Scientists (UCS), a US-based body suggests that 44% of the entire nation's electricity is generated via coal. "Coal is the single biggest air polluter in the US. A typical (500 megawatt) coal plant burns 1.4 million tons of coal each year. As of 2012, there are 572 operational coal plants in the U.S. with an average capacity of 547 megawatts," noted USC. Coal has the ability to pollute the environment at various stages - during mining, transportation, storage and of course while burning.
UCS further states that coal plants also happen to be the top contributor to America's carbon dioxide emissions which is also the major cause of global warming. Coal plants also lead to the emission of other toxic gases into the environment such as nitrogen dioxide, mercury, sulfur dioxide and other particulate matter.
To underline the prolonged and long-lasting effects of coal pollution on the environment as well as on human health, a researcher at the Carnegie Mellon University in Pittsburgh, Pennsylvania studied the aftermath of a nuclear (Three Mile Island) accident in Pennsylvania that happened in the year 1979. According to Edson Severnini, when the Southern state switched to coal power to derive power post the 1979 mishap, it led to a sharp fall in birth-weight of the newborns. When a couple of its nuclear plants in Tennessee were shut, coal became the source of power at these plants. The switch led to a 5.4% drop in the weight of the newborn babies of the Tennessee Valley. The area also had the highest level of pollution from coal particles emitted by the coal plants.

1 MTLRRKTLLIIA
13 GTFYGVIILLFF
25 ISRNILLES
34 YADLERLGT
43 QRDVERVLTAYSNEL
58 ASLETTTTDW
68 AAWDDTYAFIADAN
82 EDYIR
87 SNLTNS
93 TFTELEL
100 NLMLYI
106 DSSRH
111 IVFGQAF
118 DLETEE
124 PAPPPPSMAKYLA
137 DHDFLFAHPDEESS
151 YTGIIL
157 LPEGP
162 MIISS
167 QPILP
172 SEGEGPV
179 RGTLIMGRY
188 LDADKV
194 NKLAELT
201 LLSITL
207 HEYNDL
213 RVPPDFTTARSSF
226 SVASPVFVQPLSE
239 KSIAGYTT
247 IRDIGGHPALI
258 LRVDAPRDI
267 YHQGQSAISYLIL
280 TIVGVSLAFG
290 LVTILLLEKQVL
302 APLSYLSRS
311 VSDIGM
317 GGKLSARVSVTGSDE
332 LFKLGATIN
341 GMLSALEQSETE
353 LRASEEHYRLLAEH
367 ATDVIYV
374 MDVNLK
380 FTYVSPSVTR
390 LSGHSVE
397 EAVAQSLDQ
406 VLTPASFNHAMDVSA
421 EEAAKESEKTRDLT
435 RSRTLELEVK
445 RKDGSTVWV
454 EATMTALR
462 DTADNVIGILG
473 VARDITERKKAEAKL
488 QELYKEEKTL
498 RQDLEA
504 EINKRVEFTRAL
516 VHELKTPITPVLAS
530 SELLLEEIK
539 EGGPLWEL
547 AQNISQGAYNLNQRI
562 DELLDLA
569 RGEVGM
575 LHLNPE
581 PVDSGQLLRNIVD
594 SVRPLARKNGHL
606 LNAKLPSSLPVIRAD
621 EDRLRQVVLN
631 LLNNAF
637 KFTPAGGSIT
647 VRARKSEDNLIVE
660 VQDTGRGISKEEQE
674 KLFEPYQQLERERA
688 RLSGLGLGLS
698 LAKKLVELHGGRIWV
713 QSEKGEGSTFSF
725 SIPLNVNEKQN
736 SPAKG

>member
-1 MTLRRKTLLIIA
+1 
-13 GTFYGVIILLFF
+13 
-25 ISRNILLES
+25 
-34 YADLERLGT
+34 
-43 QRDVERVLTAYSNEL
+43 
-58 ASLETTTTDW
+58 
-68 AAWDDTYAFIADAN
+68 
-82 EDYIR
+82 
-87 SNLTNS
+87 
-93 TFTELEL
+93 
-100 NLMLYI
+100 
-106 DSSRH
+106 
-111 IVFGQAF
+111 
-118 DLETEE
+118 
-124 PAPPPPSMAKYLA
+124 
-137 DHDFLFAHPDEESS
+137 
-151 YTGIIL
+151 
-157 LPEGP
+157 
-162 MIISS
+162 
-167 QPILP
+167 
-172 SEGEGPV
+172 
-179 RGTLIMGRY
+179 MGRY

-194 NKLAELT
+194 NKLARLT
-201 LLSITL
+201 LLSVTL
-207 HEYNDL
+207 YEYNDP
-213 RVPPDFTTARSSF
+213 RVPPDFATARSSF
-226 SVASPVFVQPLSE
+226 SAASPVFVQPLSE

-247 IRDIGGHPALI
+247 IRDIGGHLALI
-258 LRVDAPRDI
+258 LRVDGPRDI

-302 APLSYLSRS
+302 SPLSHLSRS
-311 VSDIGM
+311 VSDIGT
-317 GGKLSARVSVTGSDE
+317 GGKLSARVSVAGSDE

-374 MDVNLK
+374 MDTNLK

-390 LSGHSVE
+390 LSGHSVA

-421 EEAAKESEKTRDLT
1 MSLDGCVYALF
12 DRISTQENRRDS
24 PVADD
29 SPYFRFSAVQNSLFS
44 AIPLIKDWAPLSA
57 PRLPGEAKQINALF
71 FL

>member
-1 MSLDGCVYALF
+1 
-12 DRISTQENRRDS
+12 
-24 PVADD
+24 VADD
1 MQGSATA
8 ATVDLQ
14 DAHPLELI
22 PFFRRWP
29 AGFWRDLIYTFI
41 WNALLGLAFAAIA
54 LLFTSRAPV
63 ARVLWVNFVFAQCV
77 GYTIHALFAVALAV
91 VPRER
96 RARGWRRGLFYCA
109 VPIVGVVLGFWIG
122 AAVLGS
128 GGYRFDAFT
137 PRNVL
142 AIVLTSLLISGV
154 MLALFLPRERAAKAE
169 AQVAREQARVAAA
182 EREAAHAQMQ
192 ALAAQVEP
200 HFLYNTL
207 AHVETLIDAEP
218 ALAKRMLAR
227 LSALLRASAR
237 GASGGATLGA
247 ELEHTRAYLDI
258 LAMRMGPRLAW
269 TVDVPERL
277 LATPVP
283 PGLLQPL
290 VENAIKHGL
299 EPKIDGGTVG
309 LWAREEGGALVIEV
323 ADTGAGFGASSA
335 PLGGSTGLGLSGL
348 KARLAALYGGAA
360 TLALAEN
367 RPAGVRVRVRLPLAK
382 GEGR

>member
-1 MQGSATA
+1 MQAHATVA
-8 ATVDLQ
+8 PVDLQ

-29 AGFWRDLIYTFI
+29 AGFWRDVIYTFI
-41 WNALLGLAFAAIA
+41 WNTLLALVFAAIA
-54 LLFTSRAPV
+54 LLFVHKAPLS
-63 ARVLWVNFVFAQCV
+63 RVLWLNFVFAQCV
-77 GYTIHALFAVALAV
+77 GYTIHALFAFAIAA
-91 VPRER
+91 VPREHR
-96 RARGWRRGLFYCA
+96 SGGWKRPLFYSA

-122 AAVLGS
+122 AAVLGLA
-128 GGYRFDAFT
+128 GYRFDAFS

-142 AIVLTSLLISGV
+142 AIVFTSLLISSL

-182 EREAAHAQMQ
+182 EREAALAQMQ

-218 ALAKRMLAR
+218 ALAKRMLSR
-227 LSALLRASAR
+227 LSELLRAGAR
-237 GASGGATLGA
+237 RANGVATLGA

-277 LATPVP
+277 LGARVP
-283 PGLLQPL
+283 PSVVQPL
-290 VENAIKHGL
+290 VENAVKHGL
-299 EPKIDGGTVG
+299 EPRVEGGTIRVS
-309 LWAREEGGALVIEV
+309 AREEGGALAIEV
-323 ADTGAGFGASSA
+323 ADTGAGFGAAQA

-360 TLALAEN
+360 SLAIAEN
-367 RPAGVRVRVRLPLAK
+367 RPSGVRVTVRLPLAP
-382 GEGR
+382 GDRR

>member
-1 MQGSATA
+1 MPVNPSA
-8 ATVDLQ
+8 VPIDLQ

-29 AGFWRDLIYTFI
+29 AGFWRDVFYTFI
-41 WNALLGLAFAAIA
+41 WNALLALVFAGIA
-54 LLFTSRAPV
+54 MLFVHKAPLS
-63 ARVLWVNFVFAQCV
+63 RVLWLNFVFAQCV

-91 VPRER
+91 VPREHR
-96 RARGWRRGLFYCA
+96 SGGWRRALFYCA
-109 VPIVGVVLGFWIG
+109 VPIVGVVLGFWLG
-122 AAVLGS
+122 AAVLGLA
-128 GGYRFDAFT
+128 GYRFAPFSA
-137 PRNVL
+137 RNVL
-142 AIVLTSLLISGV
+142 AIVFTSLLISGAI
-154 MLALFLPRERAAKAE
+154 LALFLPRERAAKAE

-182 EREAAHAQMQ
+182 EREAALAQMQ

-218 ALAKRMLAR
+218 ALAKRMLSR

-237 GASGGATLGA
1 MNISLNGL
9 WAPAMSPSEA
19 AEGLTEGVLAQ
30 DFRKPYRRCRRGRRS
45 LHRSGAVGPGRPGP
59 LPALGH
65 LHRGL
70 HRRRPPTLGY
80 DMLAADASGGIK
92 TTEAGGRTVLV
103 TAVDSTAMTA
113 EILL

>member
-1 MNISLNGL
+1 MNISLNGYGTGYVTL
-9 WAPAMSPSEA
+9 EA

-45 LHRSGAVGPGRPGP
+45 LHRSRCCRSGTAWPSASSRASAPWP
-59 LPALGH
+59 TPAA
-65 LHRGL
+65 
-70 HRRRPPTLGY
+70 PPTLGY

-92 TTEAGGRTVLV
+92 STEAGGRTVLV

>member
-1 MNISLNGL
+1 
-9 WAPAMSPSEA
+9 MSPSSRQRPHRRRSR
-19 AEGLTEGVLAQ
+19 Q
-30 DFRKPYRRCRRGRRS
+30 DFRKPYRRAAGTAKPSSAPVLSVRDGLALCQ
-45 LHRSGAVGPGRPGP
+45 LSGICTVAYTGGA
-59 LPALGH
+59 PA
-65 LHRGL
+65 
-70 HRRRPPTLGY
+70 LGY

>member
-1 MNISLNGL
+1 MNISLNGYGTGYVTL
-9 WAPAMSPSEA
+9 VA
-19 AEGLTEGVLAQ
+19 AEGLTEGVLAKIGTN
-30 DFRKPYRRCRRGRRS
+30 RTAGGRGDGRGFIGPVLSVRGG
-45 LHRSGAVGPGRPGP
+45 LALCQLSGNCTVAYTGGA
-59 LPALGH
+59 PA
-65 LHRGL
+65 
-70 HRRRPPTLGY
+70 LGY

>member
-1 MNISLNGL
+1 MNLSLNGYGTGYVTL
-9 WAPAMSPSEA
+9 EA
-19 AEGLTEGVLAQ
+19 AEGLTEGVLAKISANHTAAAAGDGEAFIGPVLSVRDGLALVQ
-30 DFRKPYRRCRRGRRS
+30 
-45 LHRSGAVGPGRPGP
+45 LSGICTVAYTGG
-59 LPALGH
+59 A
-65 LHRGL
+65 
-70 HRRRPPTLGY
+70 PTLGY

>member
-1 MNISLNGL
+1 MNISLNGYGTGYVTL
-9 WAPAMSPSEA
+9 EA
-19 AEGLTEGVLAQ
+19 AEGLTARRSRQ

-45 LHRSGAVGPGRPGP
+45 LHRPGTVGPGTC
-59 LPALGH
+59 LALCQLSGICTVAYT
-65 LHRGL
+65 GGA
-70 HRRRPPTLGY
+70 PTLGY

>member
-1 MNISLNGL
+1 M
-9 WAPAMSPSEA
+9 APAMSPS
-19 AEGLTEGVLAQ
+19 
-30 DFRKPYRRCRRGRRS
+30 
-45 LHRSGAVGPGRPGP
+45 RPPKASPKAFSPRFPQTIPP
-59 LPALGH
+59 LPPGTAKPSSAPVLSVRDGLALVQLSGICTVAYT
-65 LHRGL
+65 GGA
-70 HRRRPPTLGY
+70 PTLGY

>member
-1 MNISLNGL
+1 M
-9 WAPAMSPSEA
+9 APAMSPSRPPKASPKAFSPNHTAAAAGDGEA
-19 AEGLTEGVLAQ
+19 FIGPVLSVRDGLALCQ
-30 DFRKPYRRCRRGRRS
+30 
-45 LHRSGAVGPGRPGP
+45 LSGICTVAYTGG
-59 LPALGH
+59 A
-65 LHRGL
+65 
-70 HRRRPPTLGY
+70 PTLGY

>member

Children born at a low birth-weight are prone to a host of ailments and complications that can stunt their growth and meddle with the overall development of their body and mind. "Average birth weight declined approximately 134 grams (4.7 ounces) after the nuclear shutdown," said Edson Severnini, in the study published in the journal 'Nature Energy'.
Also Read: (Five in Six Infants Undernourished, Risk Irreversible Mental and Physical Damage: U.N.)
The study aims to reflect the nuances of the ongoing debate that puts nuclear energy against coal energy. While most people point at some of the biggest nuclear tragedies in the world, the recent one being the Fukushima mishap, supporters of coal energy have their own reasons to advocate the efficacy of coal plants. All in all, more and more countries are now taking the greener way and embracing fossil-fuels to derive energy.
Inputs from AFP
Union of Concerned